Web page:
"weightless." There are equally as many tales of their magical sleeping properties - wear your baby in one and they'll instantly reward you with a nice, long snooze. Mmmm, Sounds like the perfect baby carrier, doesn't it?
Okay, first step. Assemble your materials.
2.5 yards of strap fabric. In this case, 14-wale chocolate corduroy. When choosing your strap fabric - it is important to select a bottom-weight fabric like canvas, denim or twill with a minimum weight of 7 oz. Actually, 10 oz. is better. Baby cord is not strong enough for a baby carrier. NOTE: There has been a lot of recent discussion about the suitability of corduroy for mei tai straps. Cord is a compromised fabric because the pile inside the wales has been cut, thus weakening it. If you do intend to use cord for your mei tai, I can not stress enough how important it is to make sure that the cord is strong. Hold it up to the light before sewing with it. If you can see light through the fabric, it probably isn't strong enough. Cord carriers have ripped in several instances because the fabric used was not strong enough to support the weight of a baby. Please exercise utmost caution when using cord. For what it's worth, I now only make mei tais with heavy canvas (8-10 oz) or twill. In addition to being safer choices, sturdy, strong fabrics also offer the most support and comfort.
5/8 yard designer fabric. I'm using Echino Cocoa Butterfly.
5/8 yard lining fabric. Blue Minky here.
Note - I decided not to use the dupioni silk pictured here.
You'll also need an 18" square of heavy canvas, some fleece or cotton batting for padding the waist and shoulder straps and coordinating high-quality thread like Gutermann. Make sure you wash and press all of your fabric before beginning.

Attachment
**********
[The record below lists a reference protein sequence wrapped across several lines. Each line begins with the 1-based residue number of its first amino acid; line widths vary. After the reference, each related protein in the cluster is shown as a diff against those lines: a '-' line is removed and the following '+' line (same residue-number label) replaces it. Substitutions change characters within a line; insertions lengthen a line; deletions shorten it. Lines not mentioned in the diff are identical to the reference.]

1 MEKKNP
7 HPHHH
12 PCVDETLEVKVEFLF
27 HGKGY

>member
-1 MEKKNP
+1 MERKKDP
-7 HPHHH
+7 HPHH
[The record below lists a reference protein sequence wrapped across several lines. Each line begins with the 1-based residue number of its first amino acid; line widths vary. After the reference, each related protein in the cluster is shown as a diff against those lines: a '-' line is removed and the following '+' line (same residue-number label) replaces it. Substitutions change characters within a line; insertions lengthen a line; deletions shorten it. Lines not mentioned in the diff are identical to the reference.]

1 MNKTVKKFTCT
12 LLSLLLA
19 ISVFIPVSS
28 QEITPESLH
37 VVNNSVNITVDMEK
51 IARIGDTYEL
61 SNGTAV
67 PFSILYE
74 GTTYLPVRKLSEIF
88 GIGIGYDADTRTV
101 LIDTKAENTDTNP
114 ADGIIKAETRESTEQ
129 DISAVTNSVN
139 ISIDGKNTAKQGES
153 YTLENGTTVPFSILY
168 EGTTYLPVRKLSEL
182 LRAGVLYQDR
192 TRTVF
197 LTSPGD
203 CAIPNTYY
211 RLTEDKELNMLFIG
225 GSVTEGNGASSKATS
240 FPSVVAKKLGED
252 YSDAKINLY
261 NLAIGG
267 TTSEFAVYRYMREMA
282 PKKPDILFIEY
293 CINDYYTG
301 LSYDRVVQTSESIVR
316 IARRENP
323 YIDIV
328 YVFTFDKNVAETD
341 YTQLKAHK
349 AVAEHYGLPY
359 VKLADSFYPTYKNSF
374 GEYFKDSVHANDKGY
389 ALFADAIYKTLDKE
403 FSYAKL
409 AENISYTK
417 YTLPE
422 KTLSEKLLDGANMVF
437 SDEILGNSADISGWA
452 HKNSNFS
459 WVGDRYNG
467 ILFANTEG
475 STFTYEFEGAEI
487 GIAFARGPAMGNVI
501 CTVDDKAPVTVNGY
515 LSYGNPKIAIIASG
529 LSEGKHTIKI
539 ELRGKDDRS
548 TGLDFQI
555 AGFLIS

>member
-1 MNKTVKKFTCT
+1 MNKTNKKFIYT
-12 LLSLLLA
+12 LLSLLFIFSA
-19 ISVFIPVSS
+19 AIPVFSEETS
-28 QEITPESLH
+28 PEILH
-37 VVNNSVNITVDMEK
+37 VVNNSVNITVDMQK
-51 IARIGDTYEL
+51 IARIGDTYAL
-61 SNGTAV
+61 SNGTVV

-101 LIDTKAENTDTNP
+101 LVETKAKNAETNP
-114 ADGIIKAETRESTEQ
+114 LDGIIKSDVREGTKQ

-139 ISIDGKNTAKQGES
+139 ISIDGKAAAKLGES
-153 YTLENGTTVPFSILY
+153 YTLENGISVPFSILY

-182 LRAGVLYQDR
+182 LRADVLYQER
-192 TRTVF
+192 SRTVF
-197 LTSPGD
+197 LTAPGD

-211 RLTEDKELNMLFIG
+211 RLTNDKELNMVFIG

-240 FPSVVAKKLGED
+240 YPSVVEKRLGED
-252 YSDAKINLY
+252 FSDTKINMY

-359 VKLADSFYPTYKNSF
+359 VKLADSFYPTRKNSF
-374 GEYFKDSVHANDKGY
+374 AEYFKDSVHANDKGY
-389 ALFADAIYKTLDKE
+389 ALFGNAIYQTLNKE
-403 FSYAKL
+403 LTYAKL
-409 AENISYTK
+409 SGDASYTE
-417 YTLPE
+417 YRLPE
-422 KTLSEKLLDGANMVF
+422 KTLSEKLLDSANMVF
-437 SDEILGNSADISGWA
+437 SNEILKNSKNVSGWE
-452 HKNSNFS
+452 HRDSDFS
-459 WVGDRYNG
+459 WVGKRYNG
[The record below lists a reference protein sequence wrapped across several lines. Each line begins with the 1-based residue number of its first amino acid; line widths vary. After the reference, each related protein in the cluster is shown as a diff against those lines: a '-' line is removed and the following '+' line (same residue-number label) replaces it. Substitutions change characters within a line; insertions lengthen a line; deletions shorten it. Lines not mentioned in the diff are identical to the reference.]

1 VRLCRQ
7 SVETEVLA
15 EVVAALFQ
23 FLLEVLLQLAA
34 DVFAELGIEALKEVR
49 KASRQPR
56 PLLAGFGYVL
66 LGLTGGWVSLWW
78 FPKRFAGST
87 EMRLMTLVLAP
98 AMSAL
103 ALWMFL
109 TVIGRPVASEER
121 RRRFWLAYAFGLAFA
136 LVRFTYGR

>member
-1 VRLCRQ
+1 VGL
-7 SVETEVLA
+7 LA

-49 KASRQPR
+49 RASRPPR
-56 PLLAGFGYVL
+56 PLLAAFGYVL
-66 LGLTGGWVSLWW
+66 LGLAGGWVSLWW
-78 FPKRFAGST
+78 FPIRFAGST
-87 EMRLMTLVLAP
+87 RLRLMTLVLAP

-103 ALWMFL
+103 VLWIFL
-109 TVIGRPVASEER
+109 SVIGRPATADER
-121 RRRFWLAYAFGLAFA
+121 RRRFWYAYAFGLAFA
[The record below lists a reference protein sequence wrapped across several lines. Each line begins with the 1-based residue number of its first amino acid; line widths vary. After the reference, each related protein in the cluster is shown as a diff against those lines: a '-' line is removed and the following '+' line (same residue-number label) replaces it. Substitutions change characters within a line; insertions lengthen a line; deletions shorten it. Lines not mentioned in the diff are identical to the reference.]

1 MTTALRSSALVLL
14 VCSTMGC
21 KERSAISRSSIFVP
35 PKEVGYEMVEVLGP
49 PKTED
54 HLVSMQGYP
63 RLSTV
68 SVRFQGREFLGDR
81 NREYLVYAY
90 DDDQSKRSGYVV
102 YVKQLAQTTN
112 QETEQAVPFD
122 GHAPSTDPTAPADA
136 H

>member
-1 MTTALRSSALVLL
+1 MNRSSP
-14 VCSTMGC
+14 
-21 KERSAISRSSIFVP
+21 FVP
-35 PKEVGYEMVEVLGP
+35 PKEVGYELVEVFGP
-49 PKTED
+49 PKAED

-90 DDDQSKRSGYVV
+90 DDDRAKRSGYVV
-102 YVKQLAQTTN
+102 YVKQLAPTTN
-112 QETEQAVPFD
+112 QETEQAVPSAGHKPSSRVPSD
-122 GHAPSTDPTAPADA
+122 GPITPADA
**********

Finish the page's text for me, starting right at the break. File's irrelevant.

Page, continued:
Step One: Make the straps
My finished straps will be 4" wide by 84" long, so measure 9" across the short end of your cord, snip the end of the fabric, and RIP all the way to the end. Cord rips reaaallly well along the wales! It's so satisfying to rip, rip, rip all the way to the end. This will give you a 1/2" seam allowance. Note: these are really long straps. You might want to make them up to 10" shorter. I like to tie Tibetan in a back carry, so I make them longer for me. If you decide to make the shoulder straps shorter, make sure you keep the waist strap around 80-84".
Next, sew the shoulder straps. Trim the straps on one end to the desired length. I make mine 88" long so I have 84" finished straps. If you desire, cut the straps at an angle on one end if you prefer a taper. I use about a 45 degree angle.
Then, right sides together, stitch the straps from the point of the taper to the end. Turn. Press.
For the padding - I use a layer of polar fleece - cut 12"x20" Then, fold the long ends to meet in the center and then fold that in half (so raw ends are tucked inside). I always make a little tack stitch on the ends and the center so it stays together while I'm stuffing it into the straps.
Fold the top 8-10 inches of the strap down like you're turning down the cuff of socks. Stuff one end of the batting inside and pull the strap material up over the batting. Use kitchen tongs or a yardstick to help in keeping it flat and even. Stuff it far enough inside so that you have at least four inches of strap material left at the top. Stitch three equally-spaced lines down the length of the padding in the straps.
Two: Cut out body panels and attach straps
You'll need one layer of your decorator fabric, one layer for the inside or reverse (minky, silk, cord, or another decorator fabric if you want it to be reversible to that), and one layer of heavy canvas for the inside.